The Bel-Jon’s first lived on Clayton Street and later bought a large house
on Belvedere Street in 1953.  The house had a downstairs apartment and
Troy’s parents Margaret and Frederick Broeketter moved in to help Troy
with the family.  Nikos and Fred Brokoetter developed a close
relationship.  Fred had had a metal working shop in St. Louis and admired
his son in law's new techniques.  Fred often helped in the studio.

Nikos spent long hours in his Maiden Lane studio and would return to
Belvedere Street late at night.  He heavily relied on Troy for his home and
business alike and was a demanding force.  He often had troubles with his
stomach and would become extraordinarily nervous during the
presentation phase of the commission process.  He was eager to please and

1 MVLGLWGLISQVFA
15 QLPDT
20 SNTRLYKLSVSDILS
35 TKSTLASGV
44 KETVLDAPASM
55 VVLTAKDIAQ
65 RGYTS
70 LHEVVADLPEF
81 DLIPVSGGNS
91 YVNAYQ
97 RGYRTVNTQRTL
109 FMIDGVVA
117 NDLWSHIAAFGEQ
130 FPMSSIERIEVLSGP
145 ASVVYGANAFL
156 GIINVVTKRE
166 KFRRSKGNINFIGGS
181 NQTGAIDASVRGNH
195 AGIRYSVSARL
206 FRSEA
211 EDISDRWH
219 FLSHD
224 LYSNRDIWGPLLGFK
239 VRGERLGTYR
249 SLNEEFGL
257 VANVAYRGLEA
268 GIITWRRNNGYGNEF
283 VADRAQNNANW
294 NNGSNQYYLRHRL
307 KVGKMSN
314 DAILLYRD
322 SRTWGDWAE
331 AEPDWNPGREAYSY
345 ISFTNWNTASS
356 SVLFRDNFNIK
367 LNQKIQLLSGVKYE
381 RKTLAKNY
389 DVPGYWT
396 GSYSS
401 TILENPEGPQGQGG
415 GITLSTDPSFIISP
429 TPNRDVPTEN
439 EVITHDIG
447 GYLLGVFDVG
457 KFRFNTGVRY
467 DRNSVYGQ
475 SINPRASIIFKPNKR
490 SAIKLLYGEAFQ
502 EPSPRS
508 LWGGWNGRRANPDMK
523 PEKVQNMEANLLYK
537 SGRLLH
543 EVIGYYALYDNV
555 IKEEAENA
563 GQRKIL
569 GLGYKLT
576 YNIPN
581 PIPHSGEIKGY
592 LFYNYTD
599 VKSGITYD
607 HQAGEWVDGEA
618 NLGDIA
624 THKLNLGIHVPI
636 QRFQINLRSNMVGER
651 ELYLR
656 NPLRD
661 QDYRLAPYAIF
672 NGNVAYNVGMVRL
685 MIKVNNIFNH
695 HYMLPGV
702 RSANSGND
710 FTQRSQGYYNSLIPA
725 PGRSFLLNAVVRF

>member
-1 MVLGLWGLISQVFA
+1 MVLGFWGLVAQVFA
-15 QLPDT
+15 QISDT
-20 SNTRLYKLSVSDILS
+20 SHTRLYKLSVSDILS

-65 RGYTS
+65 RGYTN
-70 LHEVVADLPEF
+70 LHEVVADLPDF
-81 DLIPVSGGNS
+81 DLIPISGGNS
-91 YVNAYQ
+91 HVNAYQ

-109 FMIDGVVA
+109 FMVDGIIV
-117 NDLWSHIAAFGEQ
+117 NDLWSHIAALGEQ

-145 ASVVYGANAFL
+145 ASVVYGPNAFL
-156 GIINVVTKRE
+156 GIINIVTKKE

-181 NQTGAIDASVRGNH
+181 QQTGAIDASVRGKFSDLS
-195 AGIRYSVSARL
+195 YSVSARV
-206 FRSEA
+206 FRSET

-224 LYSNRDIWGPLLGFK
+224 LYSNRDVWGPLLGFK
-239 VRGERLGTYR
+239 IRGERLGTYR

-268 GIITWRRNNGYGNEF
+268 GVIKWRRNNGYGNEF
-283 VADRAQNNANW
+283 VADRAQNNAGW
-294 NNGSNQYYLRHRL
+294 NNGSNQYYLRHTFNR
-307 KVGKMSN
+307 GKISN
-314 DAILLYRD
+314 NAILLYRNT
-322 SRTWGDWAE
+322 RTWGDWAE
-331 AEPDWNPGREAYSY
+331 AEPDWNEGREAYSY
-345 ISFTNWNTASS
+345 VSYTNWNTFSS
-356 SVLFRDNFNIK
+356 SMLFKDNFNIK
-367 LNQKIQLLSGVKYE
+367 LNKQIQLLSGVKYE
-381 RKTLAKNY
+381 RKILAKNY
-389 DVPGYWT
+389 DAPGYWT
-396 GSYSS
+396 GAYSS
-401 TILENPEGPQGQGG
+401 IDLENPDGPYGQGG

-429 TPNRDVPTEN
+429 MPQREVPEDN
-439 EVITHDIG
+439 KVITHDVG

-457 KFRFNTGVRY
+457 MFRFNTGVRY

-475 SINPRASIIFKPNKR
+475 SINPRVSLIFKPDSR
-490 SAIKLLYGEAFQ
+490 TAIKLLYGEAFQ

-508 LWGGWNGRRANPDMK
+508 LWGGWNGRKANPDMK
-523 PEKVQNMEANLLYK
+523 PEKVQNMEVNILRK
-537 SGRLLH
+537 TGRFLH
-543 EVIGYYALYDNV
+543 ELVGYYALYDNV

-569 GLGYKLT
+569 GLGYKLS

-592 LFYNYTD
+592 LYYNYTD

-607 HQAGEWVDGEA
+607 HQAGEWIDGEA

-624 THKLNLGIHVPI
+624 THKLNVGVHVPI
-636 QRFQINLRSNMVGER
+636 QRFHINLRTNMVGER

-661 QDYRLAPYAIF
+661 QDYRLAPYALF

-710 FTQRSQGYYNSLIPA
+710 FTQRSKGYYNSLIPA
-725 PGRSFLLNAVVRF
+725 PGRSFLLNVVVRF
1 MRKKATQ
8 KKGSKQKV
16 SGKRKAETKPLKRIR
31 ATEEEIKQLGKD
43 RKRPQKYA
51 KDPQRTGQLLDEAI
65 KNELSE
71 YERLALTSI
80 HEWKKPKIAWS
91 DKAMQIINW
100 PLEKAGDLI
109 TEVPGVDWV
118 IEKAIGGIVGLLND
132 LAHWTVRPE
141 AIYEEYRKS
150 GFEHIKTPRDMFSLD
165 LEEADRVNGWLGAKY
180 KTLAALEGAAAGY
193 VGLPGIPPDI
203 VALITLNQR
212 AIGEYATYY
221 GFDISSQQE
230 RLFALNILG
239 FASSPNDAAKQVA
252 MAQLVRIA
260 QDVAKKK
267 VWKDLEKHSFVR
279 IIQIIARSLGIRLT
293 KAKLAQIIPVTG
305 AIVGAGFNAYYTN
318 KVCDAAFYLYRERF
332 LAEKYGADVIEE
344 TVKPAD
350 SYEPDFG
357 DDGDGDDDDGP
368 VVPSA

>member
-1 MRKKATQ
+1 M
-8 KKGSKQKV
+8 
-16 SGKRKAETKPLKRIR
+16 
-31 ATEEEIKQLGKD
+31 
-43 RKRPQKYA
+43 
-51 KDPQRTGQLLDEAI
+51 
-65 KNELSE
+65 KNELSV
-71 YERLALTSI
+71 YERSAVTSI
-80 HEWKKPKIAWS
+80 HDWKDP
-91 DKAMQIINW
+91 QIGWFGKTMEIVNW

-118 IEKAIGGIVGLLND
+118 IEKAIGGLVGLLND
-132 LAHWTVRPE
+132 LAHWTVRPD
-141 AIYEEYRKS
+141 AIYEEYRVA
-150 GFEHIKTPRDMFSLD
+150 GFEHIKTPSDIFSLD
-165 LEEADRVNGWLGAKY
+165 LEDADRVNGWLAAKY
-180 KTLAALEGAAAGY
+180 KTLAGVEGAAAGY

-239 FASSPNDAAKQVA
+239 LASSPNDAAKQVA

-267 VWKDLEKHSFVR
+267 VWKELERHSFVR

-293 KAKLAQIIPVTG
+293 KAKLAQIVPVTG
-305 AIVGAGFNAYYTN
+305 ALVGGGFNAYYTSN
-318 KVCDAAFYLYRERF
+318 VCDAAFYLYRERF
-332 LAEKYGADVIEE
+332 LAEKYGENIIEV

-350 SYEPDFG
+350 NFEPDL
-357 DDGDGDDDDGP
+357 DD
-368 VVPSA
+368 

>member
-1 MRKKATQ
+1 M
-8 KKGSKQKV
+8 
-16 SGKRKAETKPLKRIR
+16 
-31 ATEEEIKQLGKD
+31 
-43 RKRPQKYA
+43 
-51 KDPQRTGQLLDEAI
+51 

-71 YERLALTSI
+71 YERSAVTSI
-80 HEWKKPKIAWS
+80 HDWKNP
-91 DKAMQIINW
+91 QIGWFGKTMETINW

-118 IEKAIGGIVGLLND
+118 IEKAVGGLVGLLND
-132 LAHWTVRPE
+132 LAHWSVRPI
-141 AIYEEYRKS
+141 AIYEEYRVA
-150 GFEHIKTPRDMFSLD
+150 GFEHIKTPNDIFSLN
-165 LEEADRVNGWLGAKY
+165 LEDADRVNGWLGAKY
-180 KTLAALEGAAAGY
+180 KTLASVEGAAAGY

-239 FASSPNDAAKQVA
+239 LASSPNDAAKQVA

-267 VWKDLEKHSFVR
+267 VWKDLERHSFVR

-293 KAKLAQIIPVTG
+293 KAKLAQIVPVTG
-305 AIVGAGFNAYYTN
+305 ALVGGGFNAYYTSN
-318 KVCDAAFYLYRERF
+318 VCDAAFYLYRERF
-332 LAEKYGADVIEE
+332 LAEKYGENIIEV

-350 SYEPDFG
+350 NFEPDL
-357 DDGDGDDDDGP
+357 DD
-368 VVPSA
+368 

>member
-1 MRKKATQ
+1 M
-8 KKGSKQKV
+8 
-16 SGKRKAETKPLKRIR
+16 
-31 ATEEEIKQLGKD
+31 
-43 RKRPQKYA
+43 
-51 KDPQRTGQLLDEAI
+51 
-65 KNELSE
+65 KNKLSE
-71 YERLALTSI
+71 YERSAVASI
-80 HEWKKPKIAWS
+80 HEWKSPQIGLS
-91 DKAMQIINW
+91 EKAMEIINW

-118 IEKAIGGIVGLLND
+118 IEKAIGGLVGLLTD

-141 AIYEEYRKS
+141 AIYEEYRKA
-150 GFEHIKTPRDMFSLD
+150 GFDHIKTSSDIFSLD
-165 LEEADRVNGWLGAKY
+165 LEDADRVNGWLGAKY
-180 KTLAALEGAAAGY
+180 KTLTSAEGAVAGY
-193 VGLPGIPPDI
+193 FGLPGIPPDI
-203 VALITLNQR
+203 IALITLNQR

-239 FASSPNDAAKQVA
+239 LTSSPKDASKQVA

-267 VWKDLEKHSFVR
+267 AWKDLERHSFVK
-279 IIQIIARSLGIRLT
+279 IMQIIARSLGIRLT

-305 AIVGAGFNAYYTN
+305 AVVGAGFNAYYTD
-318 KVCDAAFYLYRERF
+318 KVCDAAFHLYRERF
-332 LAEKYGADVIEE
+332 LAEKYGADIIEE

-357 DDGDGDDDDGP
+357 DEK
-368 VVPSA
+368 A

lay the foundation for what he hoped would be a continued relationship
with the corporate giants he worked with.  It was not unusual for him to
deliver a mural superior to that promised or to give a small mural as a
thank you for a special commission in the hopes that the effort would
result in more murals.

Nikos’ old friend Tryphon Nichols had married his sister Vasso and they
too were near with their children Christina and Christopher.  (Vasso was
lucky not to be a widow as one of Bel-Jon’s practical jokes had gone awry
on her wedding night causing Tryphon to have a serious asthma attack.)  

Bel-Jon’s brother Achilleas would later join the family on Belvedere Street
and Troy’s brother Al’s family even moved to San Francisco.  The Bel-Jons
were supported by a wide circle of loving family and friends in the Bay area.